As still another example where the SEC has stepped-up its investigation and enforcement activities in connection with fraudulent activities involving hedge funds, the SEC recently filed charges in U.S. District Court (SEC v. Ficeto C.D. Cal., No. 2:11-CV-01637-6HK-RZ, 2/24/2011) in connection with an alleged international share manipulation scheme against a hedge fund trader, two firms, and two associated securities professionals. The scheme allegedly generated more than $63 million in illegal profits for the defendants.
According to the SEC's complaint, from 2005 – 2007, Florian Homm (Spain), Todd Ficeto (Malibu, California), and Colin Heatherington (Canada), through an affiliated broker-dealer, purchased shares of microcap companies in reverse mergers, manipulated the share prices through a variety of devices, and then sold the shares at deflated prices to various offshore hedge funds controlled by Mr. Homm. The scheme, according to the complaint, allowed the hedge funds to overstate their performance and the funds' values by more than $440 million, and the defendants collected more than $63 million in profits through stock sales, commissions, and sales credits.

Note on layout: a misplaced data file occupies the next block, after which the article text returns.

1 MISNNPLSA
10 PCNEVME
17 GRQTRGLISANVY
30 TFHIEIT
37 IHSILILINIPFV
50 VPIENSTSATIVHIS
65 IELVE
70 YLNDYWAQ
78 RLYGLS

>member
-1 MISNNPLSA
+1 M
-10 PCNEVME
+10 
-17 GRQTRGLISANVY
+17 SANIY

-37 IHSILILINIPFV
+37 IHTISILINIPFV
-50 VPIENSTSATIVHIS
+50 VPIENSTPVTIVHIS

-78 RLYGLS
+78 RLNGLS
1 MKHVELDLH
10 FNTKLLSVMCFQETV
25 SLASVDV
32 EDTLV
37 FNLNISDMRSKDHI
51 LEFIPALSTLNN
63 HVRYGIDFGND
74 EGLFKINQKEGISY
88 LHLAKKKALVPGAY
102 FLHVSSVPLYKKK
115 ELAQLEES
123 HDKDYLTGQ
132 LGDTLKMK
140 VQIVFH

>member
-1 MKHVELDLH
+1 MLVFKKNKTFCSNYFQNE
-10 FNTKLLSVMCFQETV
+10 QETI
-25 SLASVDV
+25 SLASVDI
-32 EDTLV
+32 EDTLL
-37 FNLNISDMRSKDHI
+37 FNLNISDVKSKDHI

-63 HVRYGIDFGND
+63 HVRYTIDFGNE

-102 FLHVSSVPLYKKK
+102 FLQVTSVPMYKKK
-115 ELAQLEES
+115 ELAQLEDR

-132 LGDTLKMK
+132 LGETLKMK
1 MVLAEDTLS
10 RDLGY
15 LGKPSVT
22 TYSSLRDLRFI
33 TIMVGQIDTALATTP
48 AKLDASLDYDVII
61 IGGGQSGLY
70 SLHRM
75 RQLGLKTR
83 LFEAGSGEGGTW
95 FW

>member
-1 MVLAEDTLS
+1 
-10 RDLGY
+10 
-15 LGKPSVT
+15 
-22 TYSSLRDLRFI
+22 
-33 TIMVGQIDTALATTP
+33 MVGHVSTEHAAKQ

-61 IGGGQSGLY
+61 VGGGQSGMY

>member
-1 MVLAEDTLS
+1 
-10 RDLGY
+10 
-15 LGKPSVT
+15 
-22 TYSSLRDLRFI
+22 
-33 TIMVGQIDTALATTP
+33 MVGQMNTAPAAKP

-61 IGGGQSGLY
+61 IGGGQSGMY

The SEC charged the defendants with anti-fraud violations and is seeking permanent injunctive relief, disgorgement, interest, and monetary penalties. In a related matter, the SEC filed cease-and-desist actions against Tony Ahn, primary trader for Hunter World Markets, Inc., the involved broker-dealer, and Elizabeth Pagliarini, Hunter World Markets' Chief Compliance Officer, over their roles in the scheme. Mr. Ahn was accused by the SEC of executing the trades that manipulated the stock prices, and Ms. Pagliarini was accused by the SEC for failing to supervise Mr. Ahn's activities and further aiding and abetting the broker-dealer's violations. Mr. Ahn and Ms. Pagliarini have settled the charges with the SEC, with Mr. Ahn agreeing to a five-year industry bar and to a $40,000 penalty. Ms. Pagliarini agreed to be suspended for one year from a broker-dealer supervisory capacity and a $20,000 penalty.